Tag Archives: Greg McQuade
On October 28, 2016, a WTVR story aired about the Virginia Newspaper Project’s very own, Errol Somay. Greg McQuade, investigative reporter and history buff, visited the Library of Virginia to interview Errol about the Library’s extensive newspaper collection, as well as to learn a bit about Mr. Somay’s library career and his stint as a rock music critic.
If you’re interested in learning more about the Virginia Newspaper Project and Mr. Somay’s path to becoming Director of the Newspaper Project, check out the video by visiting: http://wtvr.com/2016/10/28/errol-somay-story/.
The work of the Newspaper Project was also featured in the Rappahannock Record‘s 100th Anniversary Edition. Big thanks must go to those at the Record for their full cooperation with the Project over the years. It is because of rewarding partnerships like this, that the Rappahannock Record is now available on Virginia Chronicle.
Click here see the entire edition which provides in depth local history and photographs from a century of newspaper publishing in Kilmarnock, Virginia:
Finally, at 7:00 pm on Monday, November 21, Errol will offer a brief presentation about John Mitchell, Jr. and the preservation of the Richmond Planet at Richmond’s Gallery 5 as part of, Headlines: Behind the Bylines of Richmond Journalism. Journalists will talk about their careers, the process and challenges of getting a story in print, and examples of their favorite reporting.… read more »
In recent years, Greg McQuade, morning anchor of WTVR in Richmond, Virginia, has produced award winning news segments on local Richmond history. Some of the stories have focused on people who are now all but forgotten, but who were, during their lives, groundbreaking members of the community. John Mitchell, Jr., “fighting editor” of the Richmond Planet is a perfect example.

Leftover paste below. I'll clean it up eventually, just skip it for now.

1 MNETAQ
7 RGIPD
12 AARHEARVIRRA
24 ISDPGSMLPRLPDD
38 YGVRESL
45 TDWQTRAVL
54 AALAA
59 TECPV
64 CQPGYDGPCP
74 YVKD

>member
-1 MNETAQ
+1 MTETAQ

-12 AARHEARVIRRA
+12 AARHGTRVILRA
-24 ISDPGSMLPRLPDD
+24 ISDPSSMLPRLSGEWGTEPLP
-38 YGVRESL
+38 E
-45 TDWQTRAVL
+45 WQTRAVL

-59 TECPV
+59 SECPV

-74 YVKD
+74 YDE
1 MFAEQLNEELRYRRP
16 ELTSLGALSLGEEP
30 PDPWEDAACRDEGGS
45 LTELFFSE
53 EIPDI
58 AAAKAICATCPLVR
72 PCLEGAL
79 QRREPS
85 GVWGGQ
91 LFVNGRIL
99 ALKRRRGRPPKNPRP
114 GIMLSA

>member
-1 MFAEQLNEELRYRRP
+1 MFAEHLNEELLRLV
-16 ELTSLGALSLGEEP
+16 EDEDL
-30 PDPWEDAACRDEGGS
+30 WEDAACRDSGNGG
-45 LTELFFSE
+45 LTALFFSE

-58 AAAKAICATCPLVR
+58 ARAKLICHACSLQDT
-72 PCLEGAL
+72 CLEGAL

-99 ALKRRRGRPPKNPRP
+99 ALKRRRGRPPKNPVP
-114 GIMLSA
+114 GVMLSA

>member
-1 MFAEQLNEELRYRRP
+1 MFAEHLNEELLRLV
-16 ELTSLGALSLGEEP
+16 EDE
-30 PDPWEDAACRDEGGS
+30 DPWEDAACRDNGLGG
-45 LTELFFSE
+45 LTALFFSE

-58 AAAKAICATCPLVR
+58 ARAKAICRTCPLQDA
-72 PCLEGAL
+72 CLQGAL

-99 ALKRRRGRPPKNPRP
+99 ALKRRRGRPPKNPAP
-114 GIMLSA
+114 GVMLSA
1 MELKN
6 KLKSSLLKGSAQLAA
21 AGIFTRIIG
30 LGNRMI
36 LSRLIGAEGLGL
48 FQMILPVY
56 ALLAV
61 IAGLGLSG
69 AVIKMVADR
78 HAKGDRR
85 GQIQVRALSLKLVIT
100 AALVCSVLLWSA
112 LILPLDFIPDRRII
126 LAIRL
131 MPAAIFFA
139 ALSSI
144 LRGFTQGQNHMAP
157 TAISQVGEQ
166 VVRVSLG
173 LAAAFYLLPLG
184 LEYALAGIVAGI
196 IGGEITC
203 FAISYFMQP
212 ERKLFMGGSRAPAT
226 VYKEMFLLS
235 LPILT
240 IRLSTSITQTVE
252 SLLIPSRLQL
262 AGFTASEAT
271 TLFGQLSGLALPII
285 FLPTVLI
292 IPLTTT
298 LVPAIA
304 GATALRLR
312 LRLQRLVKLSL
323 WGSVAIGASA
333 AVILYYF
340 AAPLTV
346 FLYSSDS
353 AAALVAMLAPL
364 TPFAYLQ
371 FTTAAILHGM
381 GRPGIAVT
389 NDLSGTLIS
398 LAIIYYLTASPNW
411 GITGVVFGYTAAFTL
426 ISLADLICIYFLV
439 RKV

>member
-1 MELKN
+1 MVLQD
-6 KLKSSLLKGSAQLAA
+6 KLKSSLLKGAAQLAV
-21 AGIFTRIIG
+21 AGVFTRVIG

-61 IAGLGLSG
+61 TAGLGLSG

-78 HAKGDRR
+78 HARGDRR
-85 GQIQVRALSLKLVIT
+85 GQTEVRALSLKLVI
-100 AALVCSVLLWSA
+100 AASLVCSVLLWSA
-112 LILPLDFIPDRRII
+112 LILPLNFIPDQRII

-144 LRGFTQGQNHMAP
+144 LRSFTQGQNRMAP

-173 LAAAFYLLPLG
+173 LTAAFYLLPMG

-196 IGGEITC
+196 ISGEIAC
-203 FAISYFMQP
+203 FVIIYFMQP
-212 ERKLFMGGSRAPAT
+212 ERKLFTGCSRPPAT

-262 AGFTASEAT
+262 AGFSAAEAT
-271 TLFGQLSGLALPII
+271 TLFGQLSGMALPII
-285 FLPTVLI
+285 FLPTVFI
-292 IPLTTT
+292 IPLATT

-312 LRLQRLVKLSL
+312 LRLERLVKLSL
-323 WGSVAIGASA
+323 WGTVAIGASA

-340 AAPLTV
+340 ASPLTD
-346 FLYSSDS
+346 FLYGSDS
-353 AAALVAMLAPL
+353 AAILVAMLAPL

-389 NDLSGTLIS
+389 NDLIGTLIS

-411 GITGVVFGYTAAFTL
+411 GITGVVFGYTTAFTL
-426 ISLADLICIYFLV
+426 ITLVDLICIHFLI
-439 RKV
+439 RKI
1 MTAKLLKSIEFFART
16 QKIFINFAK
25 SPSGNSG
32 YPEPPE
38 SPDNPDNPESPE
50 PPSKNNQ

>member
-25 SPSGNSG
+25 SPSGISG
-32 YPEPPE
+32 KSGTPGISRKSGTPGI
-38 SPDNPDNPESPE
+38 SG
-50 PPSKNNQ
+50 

Often, McQuade uses historic newspapers to accompany his reports and the Newspaper Project is always happy to assist him when he visits the Library of Virginia. Recently, he highlighted another pivotal, and, sadly, largely forgotten figure of Richmond’s past, Elizabeth Van Lew.
Van Lew, abolitionist and fierce opponent of succession, risked her life as a spy for the Union during the Civil War. Surrounded by Confederate sympathizers, she lived in Richmond’s Church Hill district and carried out activities that would have been considered treasonous had they been discovered. None of her neighbors, though, ever suspected her of any wrongdoing during the conflict.
Because of Van Lew’s daring and heroic deeds (which included helping prisoners escape Libby Prison), she was appointed Postmistress of Richmond by the US government after the war’s end. As her wartime activities came to light, she was maligned by many in the community as a traitor.
“The most hated woman in Virginia changed state’s course” tells the tale of a heroine who risked her life, her wealth and her social status to assist the cause of the Union. Historians elaborate on why she has been forgotten and if she will re-emerge with the recognition she is due for her role in shaping the course of the war.
To learn more about Elizabeth Van Lew, check out Elizabeth R. Varon’s comprehensive history, Southern Lady, Yankee Spy: The True Story of Elizabeth Van Lew, A … read more »
Earlier this month, WTVR Channel 6 news reporter Greg McQuade visited the Library of Virginia to assist in his research of Colonel J. M. Winstead, a North Carolina banker who committed suicide in Richmond, Virginia in August of 1894. The Richmond newspaper images that appear in this story are from the Library’s newspaper collection. We invite you to watch the story and check out related articles below. But be ready for the sad and grisly details.
For the full article from The Times (Richmond, VA), August 24, 1894: http://chroniclingamerica.loc.gov/lccn/sn85034438/1894-08-24/ed-1/seq-5/
For the full article from the Alexandria Gazette, August 24, 1894: http://chroniclingamerica.loc.gov/lccn/sn85025007/1894-08-24/ed-1/seq-2/
To see the full page from the Roanoke Times, August 24, 1894: http://chroniclingamerica.loc.gov/lccn/sn86071868/1894-08-24/ed-1/seq-1/